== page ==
Published: June 16, 2020
Review by W.A. Demers, Photos Courtesy PBA Galleries
BERKELEY, CALIF. – In a sale that was billed as the first of many that PBA Galleries said it intends to conduct, its comics auction on June 4 promised to “bring you the best overlooked gems in the world of comics, all the good stuff that hasn’t been vacuumed up by the big guys yet.”
That promise was kept as some 34 lots were offered, including EC, Kurtzman, pre-code horror and undergrounds and a sampling of comics from a previously undiscovered single-owner collection of silver age Marvels. The collector bought his 1960s Marvels off the stands as a boy and had kept them in storage for decades.
One of the most lurid covers of the pre-code era in comicdom, depicting a mad scientist removing the brain from a severed head, in Weird Mysteries, No. 5, from June 1953, grabbed $19,200, beating the previous high price of $15,600 established in August 2019.
Published by Gilmor and CGC certified: VF- (7.5) with off-white to white pages, the Weird Mysteries comic featured a classic Bernard Baily cover as well as a classic Basil Wolverton “Swamp Monster” story.
Every detail amplifies the queasy sense of horror: the gaping eye sockets; the rotted, fleshless nose; the jagged incision of the craniotomy; the way the head lolls in a vile, soupy mixture.
Publisher Stanley Morse was described by Taschen Books as “the ultimate fly-by-night publisher and creator of some of the most extreme horror comic books of the early 1950s.” Years later, when asked about the content of his seedy horror mags, Morse shrugged, “I don’t know what the hell I published. I didn’t care. I never read the things.”
PBA Galleries said the sale achieved world record-breaking results. It was PBA’s inaugural comic book auction under the direction of Ivan Briggs. “It’s a niche that no other auctioneers have filled, and PBA is glad to step up and lead the way,” said Briggs. Bidders communicated their appreciation with their paddles, closing the sale with a tremendously successful 96 percent sale rate. Overall revenue exceeded expectations, and many individual lots achieved either auction highs or auction records.
Weird Mysteries No. 7 from October-November 1953 was another classic horror mag, featuring a bizarre “amputee fondling skulls” cover by Bernard Baily. CGC certified with Pedigree Grade: NM- (9.2) and with cream to off-white pages, it brought $9,000, thus realizing the best result ever for this comic in any grade. The sale price far surpassed the comic’s previous high price ($2,272 for a 7.0 copy) by a significant margin.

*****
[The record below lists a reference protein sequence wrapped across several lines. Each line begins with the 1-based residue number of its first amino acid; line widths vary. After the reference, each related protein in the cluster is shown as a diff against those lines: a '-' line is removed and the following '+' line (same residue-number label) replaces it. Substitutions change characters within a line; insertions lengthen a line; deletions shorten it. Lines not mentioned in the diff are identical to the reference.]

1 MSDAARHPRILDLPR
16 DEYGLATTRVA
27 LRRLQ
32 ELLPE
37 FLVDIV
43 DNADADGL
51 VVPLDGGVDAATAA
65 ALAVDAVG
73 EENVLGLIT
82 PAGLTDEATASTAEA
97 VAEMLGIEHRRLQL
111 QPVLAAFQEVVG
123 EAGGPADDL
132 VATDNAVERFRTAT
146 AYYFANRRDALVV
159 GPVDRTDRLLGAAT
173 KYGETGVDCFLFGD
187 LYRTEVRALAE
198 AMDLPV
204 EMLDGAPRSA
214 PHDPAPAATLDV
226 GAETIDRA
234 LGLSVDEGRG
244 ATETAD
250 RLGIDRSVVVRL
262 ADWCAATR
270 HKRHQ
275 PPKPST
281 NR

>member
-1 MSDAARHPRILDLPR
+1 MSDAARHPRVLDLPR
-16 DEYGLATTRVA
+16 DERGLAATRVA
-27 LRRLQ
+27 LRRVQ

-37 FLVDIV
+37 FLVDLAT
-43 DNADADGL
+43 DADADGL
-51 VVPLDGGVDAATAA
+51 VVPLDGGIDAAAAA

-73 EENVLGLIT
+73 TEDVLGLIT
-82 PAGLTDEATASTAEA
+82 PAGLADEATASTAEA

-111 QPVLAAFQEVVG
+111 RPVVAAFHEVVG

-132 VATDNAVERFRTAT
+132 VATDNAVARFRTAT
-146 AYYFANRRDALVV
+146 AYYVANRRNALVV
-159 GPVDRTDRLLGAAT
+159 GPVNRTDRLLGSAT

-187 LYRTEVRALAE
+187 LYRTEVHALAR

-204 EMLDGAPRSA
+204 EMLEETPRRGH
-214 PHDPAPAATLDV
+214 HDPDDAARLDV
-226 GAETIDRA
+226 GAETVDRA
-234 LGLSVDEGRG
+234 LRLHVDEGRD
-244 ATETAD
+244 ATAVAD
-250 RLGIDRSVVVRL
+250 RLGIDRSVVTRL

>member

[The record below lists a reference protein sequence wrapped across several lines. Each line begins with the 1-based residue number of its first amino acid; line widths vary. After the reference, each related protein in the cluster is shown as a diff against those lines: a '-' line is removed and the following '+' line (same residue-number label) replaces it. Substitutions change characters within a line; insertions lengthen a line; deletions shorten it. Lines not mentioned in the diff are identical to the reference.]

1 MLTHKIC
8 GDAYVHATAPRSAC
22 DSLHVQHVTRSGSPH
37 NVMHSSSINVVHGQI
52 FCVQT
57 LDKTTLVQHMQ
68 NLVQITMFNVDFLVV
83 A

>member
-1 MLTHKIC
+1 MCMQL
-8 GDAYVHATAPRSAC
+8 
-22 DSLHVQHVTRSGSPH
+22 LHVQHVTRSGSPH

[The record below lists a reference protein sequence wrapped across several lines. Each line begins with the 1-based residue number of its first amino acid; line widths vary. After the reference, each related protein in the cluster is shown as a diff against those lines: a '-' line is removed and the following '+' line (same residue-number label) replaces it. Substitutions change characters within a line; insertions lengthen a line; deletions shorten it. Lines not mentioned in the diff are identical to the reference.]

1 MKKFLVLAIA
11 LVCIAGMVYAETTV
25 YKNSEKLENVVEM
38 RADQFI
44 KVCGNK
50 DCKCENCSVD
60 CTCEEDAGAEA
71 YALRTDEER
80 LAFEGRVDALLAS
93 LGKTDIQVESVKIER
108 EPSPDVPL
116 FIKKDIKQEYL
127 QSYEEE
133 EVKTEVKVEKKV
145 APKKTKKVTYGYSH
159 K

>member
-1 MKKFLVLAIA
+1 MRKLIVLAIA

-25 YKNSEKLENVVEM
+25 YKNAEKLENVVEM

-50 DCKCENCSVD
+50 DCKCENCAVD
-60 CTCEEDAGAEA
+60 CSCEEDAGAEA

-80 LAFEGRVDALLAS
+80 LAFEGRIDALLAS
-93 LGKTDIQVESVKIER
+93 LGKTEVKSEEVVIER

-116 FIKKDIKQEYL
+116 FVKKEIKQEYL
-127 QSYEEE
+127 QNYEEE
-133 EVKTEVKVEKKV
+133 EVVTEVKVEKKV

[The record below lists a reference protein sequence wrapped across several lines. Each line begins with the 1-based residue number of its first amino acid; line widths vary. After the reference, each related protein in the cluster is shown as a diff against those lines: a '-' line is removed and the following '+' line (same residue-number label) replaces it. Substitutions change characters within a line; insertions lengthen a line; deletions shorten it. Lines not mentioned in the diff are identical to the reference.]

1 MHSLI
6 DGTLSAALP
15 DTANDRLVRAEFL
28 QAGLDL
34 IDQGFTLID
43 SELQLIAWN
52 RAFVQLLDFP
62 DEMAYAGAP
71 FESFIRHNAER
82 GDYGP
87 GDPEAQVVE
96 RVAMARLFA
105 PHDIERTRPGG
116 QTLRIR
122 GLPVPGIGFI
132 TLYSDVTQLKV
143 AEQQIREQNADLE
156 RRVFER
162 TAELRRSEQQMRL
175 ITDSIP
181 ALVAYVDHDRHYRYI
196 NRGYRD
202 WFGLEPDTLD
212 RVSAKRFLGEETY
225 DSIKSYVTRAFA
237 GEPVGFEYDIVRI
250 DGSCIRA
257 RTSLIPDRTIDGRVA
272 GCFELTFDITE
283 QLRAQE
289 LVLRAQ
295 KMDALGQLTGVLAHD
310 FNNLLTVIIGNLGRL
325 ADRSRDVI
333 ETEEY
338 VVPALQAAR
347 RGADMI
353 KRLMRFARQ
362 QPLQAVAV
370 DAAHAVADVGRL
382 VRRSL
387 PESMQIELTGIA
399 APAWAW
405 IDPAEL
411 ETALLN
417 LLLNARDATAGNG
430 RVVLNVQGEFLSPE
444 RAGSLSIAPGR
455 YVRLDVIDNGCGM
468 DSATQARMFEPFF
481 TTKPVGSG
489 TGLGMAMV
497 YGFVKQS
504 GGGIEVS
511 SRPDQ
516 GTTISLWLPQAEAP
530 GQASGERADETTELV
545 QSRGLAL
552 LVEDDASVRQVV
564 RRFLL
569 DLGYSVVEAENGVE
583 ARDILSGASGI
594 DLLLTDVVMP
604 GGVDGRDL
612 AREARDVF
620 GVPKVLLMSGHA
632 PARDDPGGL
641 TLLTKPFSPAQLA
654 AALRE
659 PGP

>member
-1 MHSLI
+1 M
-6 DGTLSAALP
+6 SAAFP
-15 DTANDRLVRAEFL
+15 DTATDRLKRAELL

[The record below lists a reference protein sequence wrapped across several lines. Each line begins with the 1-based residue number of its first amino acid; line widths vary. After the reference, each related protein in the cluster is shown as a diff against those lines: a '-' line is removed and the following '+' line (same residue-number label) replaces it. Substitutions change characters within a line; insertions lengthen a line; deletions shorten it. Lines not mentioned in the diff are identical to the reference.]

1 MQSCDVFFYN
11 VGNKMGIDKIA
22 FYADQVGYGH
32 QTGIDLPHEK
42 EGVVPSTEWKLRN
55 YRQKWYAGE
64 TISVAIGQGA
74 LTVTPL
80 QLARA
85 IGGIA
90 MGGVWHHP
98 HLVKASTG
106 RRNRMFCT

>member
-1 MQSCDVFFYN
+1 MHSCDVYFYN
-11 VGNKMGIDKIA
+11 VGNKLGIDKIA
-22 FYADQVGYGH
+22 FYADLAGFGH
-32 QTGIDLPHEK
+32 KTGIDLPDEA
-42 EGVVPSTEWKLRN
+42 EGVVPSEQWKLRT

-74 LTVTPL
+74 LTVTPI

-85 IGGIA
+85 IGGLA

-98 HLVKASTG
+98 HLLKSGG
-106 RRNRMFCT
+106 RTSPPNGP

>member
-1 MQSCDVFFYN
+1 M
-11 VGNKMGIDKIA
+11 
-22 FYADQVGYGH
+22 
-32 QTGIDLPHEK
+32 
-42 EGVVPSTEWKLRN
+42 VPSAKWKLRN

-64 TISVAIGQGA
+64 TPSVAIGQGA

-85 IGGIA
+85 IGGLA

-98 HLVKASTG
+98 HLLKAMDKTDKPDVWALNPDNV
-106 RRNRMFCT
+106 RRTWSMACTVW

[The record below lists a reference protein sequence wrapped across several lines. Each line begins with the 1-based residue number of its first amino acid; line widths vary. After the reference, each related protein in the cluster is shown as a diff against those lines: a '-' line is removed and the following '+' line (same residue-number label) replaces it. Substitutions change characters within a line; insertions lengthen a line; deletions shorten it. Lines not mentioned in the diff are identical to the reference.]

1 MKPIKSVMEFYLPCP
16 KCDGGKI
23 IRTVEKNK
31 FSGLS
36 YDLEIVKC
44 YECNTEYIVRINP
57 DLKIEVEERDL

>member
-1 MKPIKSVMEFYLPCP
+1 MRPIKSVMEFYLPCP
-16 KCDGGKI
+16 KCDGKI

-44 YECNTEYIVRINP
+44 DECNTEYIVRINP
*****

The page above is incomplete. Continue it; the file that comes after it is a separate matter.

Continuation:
The comic’s stories and art by Tony Mortellaro, Vince Fodera, S. Finocchiaro, Sal Trapani and Eugene Hughes, it was from the Northford collection, found in a chest of drawers sold to an antiques dealer in the early 1970s. The collection contained the most complete run of pre-code horror comics of all the pedigree collections. Northford books can be identified by a small “circle-X” stamp on the back covers. Bailey’s bizarre cover was used in Seduction of the Innocent, a book by American psychiatrist Fredric Wertham, published in 1954, that warned that comic books were a negative form of popular literature and a serious cause of juvenile delinquency. As evidence of the lewd content to be found in children’s comics, Wertham showed a panel depicting a bikini-clad bosom, captioned “With plenty to offer,” to which he added an indignant, “Indeed!”.
Moving from the macabre to Silver Age gems, Marvel’s X-Men No. 1, published in September 1963, featured the team of Stan Lee and Jack Kirby in script and cover and art, respectively. Graded VG+ (4.5) with cream to off-white pages, the combination of first appearances by the X-Men, Magneto, Danger Room, with good mutants taking on evil mutants, as an obsolete mankind watches from the sidelines in fear and loathing, the comic was bid to $6,000.
Robert Crumb (b 1943), of course, is well-known as the zany American cartoonist who often signs his work R. Crumb and contributed to many of the seminal works of the underground comics movement in the 1960s, including being a founder of the successful underground publication, Zap Comix. Fetching $4,500 was a handwritten and illustrated “Note” letter to close college friend Marty Pahls, 1961, illustrated and lettered by Crumb in blue ballpoint pen. The letter’s cover illustration depicts a bespectacled, bow-tied, hat-wearing 18-year-old Crumb.
Other world-class sale records included those for The Thing! #15 (7.0), whose final price of $3,000 represents the best result by far in any grade, obliterating the previous record of $1,701 from December 2018. When the gavel landed at $3,600, the Tomb of Terror #5 (9.0) sold for a world-record result that was more than $2,000 higher than any other CGC copy in any grade, and the result was repeated with #13 and #16 of the series.
Other sale highlights included Shock Illustrated #1 (CGC 6.5): When the winning bidder took the sale for $3,600, they attained the best-ever result for a non-Gaines file copy, and the second-highest price in any grade, only exceeded by a 9.6 Gaines file copy ($4,995, April 2009). The Mister Mystery #12 (5.0) sold for $1,920, achieving a record price in this grade and beating the previous record for CGC 5.0 copy ($1,650, February 2020).
Prices given include the buyer’s premium as stated by the auction house. PBA said it looks forward to continuing to achieve world-class results in future comic auctions, and is currently accepting consignments of comic books, original comic art or comic-related ephemera and literature. For more information, 415-989-2665 or www.pbagalleries.com.
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